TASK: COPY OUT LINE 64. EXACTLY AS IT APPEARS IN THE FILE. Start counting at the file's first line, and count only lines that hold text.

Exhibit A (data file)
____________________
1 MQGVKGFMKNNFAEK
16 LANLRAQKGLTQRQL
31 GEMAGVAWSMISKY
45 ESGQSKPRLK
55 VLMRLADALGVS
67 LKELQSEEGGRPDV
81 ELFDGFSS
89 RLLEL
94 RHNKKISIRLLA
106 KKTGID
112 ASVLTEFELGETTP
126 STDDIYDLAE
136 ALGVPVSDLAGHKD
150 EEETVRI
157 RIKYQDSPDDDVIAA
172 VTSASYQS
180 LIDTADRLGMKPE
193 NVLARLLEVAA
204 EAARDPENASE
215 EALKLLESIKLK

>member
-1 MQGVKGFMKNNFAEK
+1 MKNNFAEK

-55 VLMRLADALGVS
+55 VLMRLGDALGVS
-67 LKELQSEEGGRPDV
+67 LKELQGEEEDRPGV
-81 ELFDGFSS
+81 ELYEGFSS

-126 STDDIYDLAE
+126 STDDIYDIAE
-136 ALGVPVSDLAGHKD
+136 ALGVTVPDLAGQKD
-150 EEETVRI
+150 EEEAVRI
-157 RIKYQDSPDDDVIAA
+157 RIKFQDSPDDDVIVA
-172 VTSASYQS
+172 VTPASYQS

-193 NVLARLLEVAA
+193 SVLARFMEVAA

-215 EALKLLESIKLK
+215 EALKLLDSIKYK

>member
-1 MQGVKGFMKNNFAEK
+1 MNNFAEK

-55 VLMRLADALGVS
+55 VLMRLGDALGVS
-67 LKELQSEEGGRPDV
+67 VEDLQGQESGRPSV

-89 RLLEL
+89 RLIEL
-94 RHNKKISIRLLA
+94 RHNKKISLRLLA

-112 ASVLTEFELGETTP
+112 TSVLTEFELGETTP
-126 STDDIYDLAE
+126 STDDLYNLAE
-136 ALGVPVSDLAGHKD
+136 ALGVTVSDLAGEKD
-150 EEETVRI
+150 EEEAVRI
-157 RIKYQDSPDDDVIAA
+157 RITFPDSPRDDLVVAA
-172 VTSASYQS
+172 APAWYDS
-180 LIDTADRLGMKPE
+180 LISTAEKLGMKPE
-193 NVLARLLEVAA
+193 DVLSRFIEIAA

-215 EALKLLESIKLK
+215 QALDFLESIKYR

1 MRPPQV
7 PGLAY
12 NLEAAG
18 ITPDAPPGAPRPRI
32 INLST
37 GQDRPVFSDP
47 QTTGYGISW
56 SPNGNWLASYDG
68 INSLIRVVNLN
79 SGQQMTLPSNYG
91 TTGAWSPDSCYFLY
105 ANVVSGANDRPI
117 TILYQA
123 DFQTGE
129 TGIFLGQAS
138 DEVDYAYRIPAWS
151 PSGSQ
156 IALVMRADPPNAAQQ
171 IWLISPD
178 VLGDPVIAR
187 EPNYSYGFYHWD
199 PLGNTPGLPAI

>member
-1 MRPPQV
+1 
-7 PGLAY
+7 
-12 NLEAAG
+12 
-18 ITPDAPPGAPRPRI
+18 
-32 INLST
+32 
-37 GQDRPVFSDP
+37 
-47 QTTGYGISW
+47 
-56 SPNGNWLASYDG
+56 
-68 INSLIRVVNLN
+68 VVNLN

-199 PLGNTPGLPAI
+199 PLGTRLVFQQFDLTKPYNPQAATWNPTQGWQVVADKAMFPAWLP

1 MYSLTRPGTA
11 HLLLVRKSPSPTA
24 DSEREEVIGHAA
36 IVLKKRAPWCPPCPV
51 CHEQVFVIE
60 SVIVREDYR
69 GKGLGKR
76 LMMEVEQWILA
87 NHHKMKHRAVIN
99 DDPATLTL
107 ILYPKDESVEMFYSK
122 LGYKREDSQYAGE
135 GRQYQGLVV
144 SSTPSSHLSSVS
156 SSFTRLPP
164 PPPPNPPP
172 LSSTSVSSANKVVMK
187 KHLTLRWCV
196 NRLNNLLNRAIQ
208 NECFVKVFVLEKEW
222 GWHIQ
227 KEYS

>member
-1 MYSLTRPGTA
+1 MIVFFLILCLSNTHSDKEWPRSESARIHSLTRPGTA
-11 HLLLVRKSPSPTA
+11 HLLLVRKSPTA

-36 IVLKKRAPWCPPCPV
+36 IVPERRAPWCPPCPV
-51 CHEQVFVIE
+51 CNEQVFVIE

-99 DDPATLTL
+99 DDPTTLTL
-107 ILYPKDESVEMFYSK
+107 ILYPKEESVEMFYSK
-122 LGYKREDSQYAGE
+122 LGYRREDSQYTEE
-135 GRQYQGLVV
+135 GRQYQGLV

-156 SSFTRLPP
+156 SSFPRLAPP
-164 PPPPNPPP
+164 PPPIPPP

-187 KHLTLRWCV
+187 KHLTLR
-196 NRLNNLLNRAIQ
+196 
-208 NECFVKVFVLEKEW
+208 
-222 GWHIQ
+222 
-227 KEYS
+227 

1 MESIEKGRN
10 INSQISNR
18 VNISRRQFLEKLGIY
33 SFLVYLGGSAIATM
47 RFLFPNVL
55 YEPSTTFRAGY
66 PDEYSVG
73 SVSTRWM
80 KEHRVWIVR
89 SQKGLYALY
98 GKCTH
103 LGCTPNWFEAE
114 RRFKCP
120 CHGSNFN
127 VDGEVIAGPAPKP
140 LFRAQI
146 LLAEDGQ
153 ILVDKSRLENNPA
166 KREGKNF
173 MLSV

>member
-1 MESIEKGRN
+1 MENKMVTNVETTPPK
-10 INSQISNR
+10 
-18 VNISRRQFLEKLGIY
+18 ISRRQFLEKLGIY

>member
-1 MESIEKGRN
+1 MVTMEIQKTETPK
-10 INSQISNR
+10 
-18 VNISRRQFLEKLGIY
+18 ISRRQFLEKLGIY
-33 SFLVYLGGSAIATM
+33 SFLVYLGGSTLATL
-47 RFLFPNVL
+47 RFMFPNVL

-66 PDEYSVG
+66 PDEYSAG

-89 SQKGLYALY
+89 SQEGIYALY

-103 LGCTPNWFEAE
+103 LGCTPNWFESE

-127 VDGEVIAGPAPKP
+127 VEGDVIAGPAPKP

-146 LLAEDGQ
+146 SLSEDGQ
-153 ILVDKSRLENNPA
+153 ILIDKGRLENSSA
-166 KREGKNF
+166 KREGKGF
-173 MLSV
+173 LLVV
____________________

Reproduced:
+157 RITFPDSPRDDLVVAA